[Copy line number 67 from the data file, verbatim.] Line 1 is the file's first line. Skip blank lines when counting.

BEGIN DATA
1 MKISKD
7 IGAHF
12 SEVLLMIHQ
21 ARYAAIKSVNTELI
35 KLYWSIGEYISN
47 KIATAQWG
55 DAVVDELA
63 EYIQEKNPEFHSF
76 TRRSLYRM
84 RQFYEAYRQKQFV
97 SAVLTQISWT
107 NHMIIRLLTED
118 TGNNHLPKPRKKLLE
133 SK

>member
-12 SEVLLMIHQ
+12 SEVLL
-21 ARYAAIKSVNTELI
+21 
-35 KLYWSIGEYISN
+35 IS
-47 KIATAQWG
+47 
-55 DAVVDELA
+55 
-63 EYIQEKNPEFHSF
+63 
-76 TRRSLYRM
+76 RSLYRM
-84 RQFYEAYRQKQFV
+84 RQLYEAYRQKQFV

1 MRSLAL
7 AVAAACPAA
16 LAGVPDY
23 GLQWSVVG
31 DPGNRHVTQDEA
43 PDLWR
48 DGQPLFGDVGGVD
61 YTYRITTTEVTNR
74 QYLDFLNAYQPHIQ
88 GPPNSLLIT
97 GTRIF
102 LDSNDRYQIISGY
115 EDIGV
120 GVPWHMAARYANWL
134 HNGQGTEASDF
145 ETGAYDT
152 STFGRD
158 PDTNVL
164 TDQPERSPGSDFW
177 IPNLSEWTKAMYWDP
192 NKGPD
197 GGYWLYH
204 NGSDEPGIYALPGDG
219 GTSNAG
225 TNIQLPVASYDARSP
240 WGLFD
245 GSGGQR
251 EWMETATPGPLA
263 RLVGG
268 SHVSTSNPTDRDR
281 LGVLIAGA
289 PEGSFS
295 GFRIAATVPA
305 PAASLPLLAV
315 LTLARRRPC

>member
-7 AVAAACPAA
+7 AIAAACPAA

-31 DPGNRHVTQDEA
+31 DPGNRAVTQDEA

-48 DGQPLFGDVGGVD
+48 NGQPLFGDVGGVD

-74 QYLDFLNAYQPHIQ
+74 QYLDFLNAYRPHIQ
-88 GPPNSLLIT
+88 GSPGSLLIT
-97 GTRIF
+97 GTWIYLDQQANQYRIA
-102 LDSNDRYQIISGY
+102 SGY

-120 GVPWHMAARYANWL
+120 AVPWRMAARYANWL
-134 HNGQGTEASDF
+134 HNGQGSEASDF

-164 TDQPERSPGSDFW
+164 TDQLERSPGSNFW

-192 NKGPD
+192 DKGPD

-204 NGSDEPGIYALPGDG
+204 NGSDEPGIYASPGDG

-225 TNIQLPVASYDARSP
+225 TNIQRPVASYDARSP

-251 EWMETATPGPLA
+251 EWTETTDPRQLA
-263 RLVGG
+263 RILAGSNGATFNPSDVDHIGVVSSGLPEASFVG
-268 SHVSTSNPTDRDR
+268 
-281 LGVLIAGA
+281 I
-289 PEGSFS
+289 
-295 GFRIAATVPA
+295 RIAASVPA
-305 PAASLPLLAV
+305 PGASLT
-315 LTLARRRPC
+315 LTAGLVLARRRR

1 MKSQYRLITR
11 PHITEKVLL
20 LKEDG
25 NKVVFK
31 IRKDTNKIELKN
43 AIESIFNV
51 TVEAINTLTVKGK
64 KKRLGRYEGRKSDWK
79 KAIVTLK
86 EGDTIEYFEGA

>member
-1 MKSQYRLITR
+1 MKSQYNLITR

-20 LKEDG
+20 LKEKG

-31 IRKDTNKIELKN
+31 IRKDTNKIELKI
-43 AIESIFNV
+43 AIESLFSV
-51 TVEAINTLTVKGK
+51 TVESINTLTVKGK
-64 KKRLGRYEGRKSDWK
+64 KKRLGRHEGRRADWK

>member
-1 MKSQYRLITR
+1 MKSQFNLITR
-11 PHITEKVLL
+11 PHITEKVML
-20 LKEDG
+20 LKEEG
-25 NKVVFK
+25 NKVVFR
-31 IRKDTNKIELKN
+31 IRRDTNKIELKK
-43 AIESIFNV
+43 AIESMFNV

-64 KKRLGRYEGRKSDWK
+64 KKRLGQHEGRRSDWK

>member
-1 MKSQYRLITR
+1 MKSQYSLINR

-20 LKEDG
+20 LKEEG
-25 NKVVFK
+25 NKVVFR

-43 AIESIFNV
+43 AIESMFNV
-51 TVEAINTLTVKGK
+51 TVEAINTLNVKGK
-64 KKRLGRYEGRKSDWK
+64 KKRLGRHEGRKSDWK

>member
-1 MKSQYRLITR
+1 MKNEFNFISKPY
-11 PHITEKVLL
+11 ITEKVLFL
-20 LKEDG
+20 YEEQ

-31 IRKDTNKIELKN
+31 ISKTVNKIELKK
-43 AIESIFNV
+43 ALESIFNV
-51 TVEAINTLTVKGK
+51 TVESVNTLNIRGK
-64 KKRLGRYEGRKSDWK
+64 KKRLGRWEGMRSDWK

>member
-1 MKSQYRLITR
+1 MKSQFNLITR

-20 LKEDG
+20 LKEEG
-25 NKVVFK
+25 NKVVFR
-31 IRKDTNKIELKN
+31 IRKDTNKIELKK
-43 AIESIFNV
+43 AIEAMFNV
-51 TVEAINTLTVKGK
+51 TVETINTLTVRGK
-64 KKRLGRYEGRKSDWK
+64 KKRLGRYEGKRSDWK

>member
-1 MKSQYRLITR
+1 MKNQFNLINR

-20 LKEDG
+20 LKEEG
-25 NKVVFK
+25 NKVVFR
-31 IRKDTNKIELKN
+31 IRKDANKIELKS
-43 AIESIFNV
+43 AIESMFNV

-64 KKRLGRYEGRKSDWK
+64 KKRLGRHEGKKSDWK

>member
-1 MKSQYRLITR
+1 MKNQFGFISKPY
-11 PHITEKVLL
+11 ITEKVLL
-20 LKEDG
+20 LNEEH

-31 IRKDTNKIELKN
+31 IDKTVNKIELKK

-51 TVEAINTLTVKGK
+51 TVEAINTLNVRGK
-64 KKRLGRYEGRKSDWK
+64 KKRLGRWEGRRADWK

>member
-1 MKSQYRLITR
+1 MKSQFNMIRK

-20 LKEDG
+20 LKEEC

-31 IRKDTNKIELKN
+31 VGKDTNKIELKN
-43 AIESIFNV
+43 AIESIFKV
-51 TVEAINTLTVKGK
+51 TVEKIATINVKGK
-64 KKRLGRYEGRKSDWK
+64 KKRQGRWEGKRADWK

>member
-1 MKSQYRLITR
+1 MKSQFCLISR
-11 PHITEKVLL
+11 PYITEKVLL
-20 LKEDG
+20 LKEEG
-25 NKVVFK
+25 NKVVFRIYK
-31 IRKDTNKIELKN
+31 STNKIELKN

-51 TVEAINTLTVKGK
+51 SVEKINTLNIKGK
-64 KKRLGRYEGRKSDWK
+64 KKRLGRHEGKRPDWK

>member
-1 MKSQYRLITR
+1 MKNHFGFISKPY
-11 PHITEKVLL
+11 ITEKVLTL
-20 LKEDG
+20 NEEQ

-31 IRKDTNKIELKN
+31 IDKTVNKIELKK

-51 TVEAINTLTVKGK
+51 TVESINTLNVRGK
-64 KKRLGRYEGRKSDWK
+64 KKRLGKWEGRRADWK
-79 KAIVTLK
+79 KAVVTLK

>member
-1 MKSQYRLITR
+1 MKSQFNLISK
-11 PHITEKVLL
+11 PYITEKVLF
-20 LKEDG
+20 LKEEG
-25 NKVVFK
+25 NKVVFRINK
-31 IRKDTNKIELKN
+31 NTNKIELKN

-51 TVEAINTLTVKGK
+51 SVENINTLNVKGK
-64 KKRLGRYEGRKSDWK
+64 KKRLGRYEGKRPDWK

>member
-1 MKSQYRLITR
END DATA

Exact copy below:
>member